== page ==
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Before you take the (cold) plunge

by Palak Barmaiya
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Before you take the (cold) plunge
Cold Plunging involves submersing the body in very cold water. In the face of limited scientific evidence of its benefits, here is what to know about this therapy’s potential benefits and risks.

The most recent #ColdPlunge trend on TikTok is the new wellness hot topic. Users are sharing their reactions to cold plunging in their bathtubs, pools, or tubs designed specifically for cold plunging. The practice has been linked to benefits with pain recovery, immunity, and others. Cold water submersion (also called cryo plunging) spas are springing up in big cities’s hip neighborhoods.  

While the scientific evidence of its benefits is limited, people are jumping on the bandwagon to try cold plunging that, experts suggest, is not safe for everyone. Read on to understand this new wellness trend and if it’s for you.  

What is Cold Plunging?

Cold Plunging is a therapy that involves submersing the body in cold water. One can do a cold plunge in a bathtub, pool, or a natural water body such as a lake, river, or ocean. For beginners, the recommended water temperature is 15 degrees Celsius and submersion duration no more than 30 seconds to a minute.

 “Cold plunging is when the body is exposed to cold ice/water causing a decrease or vasoconstriction (narrowing of blood vessels) of blood flow to the area which can reduce swelling and inflammation,” explains Dr. Michael Dakkak, DO, Sports Medicine Physician, Cleveland Clinic Weston Hospital.

In medicine, cold water immersion practices are used for athletes to treat sports-related injuries and for pain management. Cold water can help with sore muscles and decrease inflammation.

Cold immersion practices might be trending currently, but it has been around for centuries in different cultures. Using cold temperatures for therapeutic purposes has been documented by ancient Greeks.  In Nordic countries, cold plunge pools are used to cool down after sauna sessions. Russian ‘banya’ or bathhouses consist of a similar routine where cold plunges are used to cool down after intense heat exposure. Polar plunge in icy ocean water is commonly used to raise funds for good causes.

Potential Benefits and Risks

Wim Hof, aka the Iceman, is a wellness influencer and an extreme athlete known for devising his own technique, the Wim Hof Method. One component of the technique is cold therapy which when combined with breathwork, can have mental and physiological benefits.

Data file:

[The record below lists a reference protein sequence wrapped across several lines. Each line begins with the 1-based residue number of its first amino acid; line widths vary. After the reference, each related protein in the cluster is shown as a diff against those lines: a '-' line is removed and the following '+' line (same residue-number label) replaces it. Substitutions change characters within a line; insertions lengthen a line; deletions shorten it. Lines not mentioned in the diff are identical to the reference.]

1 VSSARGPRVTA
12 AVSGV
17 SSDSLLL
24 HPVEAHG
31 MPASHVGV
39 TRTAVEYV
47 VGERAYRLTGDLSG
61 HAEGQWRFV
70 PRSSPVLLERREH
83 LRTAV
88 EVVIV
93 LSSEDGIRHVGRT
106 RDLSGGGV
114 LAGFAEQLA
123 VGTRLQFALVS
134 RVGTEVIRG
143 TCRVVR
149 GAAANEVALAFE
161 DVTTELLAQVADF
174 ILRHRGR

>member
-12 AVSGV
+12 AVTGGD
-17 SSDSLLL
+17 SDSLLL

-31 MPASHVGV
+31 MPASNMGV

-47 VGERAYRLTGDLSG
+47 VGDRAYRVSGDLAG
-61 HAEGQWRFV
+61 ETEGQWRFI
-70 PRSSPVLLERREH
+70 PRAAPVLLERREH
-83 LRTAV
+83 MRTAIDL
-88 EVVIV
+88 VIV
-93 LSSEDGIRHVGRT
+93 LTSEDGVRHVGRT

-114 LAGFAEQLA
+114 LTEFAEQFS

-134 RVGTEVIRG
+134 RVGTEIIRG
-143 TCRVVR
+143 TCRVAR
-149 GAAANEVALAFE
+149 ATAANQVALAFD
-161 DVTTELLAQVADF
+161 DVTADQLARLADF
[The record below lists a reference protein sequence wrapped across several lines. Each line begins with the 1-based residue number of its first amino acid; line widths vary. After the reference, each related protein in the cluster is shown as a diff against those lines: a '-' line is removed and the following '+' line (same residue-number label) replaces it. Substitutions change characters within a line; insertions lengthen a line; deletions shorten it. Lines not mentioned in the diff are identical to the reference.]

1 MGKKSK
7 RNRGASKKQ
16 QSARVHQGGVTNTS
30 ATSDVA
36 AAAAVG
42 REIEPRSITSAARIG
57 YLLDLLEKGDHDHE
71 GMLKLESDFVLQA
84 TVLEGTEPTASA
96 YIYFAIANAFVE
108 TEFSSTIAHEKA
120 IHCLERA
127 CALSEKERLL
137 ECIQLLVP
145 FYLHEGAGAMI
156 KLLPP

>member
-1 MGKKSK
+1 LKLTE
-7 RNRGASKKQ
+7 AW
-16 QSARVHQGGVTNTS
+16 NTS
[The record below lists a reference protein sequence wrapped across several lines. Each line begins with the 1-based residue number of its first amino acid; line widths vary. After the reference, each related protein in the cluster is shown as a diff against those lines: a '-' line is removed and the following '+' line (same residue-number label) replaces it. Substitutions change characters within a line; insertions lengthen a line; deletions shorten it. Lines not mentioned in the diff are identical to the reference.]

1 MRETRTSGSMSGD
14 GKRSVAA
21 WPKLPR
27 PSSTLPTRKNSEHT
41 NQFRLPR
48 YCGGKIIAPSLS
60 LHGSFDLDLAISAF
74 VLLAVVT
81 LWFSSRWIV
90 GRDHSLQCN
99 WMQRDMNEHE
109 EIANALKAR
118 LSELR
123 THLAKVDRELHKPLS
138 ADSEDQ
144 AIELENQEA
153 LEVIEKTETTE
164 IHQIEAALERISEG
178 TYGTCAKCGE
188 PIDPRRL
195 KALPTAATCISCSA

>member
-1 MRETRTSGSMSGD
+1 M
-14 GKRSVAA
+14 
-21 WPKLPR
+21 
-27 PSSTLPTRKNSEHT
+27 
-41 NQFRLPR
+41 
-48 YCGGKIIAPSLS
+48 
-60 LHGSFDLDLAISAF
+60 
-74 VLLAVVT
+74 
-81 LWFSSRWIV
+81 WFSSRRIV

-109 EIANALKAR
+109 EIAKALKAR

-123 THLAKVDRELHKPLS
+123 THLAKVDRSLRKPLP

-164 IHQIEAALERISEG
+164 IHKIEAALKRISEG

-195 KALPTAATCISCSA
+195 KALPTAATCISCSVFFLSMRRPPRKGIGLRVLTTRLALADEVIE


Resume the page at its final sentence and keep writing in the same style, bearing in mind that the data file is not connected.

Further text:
While Hof’s method has been criticized by many for lacking scientific evidence (among other controversies), he can be credited for making cold plunging popular on the internet. Some of the popular benefits linked with cold plunging include- improved metabolism, improved sleep, reduced inflammation, and reduced anxiety and depression, among others.

“The published research and evidence to date is limited, some research may support some of these effects, while others have no evidence supporting these assumptions,” says Dakkak.

Some of the benefits popularly linked with cold plunging include improved metabolism, improved sleep, reduced inflammation, and reduced anxiety and depression. 

Cold Plunging to Recover and Recharge

“Overall, in the field, research is lacking but some reported benefits include decrease in lactate levels during recovery, minimizing markers of delayed onset muscle soreness, and improved psychophysiological responses from short-term temperature changes,” says Dakkak. He advises you to consult your medical provider before taking the plunge.

The physiological mechanism of the body when immersed in cold water after a high-intensity exercise has been shown to reduce muscle soreness and accelerate fatigue recovery.

Other benefits associated with cold water immersion include improved immunity and metabolism.

A combination of physiological and psychological mechanisms may explain how cold water exposure can stimulate the body’s immune response, potentially leading to an increase in the circulation of immune cells, including leukocytes (white blood cells), which play a crucial role in fighting off infections.